‘Wagatha Christie’ Trial Verdict: Loss in libel case for Rebekah Vardy

Rebekah Vardy’s high-profile libel claim against Coleen Rooney has been dismissed in the High Court following a seven-day trial.


Rebekah Vardy and Coleen Rooney are well-known media and television personalities, and are both married to former England footballers, namely Jamie Vardy and Wayne Rooney.

A number of stories about Mrs Rooney had been published by The Sun newspaper, which Mrs Rooney had originally shared on a private social media account. After becoming suspicious that Mrs Vardy may have been involved, Mrs Rooney conducted a ‘sting’ operation in which she shared false stories on her social media which were only viewable by Mrs Vardy. Following publication of the stories by The Sun newspaper, Mrs Rooney published a post on her various public social media platforms which accused Mrs Vardy of being the party responsible.

The post very quickly went viral, and Mrs Vardy subsequently brought a claim against Mrs Rooney for libel, claiming to have suffered ‘very serious harm to her reputation’. Mrs Rooney defended the claim on two grounds: first, that the accusation was true based on circumstantial evidence; and second, that it was in the public interest for Mrs Rooney to make the accusation against Mrs Vardy.

Mrs Rooney was successful on the matter of truth, after convincing the judge that the claim against Mrs Vardy was likely to be true, but failed on her public interest defence.

The Law

Libel concerns the publication of defamatory material, that is, something that adversely affects a person’s reputation. Libel tends to go hand-in-hand with slander, and both are types of defamation.

The distinction between the two is that libel concerns “lasting” forms of publication such as print, online or broadcasting. Slander concerns more transient forms such as spoken words or gestures. A slander will generally be actionable only if the claimant can show that it has caused tangible damage. By contrast, libel is actionable where harm is proven or is likely to have been caused.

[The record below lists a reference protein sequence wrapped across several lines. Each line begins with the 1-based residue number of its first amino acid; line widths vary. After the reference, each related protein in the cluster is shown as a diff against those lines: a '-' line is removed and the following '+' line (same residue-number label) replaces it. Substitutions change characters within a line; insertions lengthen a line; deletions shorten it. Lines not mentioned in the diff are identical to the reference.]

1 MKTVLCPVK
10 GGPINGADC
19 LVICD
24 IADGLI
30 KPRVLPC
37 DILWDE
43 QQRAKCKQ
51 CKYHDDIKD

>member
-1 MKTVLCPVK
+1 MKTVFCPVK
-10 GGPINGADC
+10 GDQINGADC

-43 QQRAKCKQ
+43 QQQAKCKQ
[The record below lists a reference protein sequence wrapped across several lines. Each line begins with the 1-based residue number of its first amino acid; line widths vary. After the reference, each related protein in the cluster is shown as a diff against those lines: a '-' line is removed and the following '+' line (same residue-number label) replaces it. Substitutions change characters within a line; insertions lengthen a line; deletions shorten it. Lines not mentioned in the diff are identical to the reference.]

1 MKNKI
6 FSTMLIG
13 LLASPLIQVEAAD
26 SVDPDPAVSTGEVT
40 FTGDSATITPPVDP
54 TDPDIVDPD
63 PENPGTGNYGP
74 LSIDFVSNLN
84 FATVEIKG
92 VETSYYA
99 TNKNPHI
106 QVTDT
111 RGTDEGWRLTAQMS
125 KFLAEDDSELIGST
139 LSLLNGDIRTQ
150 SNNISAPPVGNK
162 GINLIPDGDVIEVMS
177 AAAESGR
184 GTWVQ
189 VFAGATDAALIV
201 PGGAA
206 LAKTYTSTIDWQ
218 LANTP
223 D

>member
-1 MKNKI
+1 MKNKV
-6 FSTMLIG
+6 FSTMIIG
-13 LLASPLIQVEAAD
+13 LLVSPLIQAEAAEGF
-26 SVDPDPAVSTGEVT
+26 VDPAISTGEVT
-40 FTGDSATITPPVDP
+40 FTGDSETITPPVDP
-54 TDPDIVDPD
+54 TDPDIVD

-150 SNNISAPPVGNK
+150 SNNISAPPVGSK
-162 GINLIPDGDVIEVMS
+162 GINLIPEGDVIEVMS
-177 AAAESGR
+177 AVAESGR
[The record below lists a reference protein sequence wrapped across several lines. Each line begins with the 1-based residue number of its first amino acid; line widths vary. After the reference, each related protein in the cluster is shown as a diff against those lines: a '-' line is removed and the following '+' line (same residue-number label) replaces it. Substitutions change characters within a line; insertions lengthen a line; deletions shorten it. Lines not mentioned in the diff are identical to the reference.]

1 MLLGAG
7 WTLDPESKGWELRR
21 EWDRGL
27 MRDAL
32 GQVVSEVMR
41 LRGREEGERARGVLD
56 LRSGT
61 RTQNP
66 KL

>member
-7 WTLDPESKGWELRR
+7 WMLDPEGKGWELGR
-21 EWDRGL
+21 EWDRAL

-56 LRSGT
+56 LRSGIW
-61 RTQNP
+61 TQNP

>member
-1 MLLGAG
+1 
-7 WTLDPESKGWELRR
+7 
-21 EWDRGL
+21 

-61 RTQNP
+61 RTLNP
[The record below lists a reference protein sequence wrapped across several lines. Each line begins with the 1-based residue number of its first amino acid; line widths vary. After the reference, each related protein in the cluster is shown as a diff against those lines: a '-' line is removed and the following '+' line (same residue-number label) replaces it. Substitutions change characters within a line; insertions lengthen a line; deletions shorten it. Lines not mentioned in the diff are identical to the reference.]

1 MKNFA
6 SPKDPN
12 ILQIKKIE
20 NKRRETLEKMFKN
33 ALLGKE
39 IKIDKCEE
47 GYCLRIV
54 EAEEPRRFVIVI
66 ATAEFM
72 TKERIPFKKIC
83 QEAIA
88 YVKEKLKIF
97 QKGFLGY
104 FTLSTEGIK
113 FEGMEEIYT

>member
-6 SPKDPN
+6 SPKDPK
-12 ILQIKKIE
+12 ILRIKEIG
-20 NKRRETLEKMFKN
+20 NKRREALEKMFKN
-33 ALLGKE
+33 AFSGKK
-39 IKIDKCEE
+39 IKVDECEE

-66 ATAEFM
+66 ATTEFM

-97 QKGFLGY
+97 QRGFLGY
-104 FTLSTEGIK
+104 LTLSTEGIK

A claimant must establish that the words complained of are defamatory of them. They must also prove that the publication has caused or is likely to cause serious harm to their reputation.

The remedies available for defamation are damages, an injunction, publication of a summary of the court’s judgment and an order to remove the defamatory statement. The court does not have a general power to require the defendant to correct the defamatory statement or declare the statement to have been false. It also does not have the power to make such a declaration itself, save in rare cases.

There are a number of defences available to those who find themselves subject to a claim in defamation, and Mrs Rooney sought to rely on two of these namely truth and publication on a matter of public interest.

It is an absolute defence to a defamation claim if it can be shown that a defamatory statement is true. The rationale for the defence is that a claimant should not be entitled to recover damages for injury to a reputation they did not deserve to have in the first place.

It is a defence to an action for defamation where the defendant can show not only that the statement complained of was, or formed part of, a statement on a matter of public interest, but that the defendant reasonably believed that publishing the statement complained of was in the public interest.


Defamation claims are notoriously difficult and expensive to pursue. The bar for satisfying the necessary requirements is high, and there is a need for very strong evidence. On top of that are the numerous potential defences available, only two of which were seen in Vardy v Rooney, which provide broader opportunities for potential defendants to successfully defend a claim. There is also the consideration of potential costs consequences. As a general rule, the loser pays the winner’s costs, which are likely to be substantial in a claim for defamation.

If you have any queries, please contact our Dispute Resolution team on 01228 552600 or 01524 548494.

This alert does not provide a full statement of the law and readers are advised to take legal advice before taking any action based on the information contained herein.

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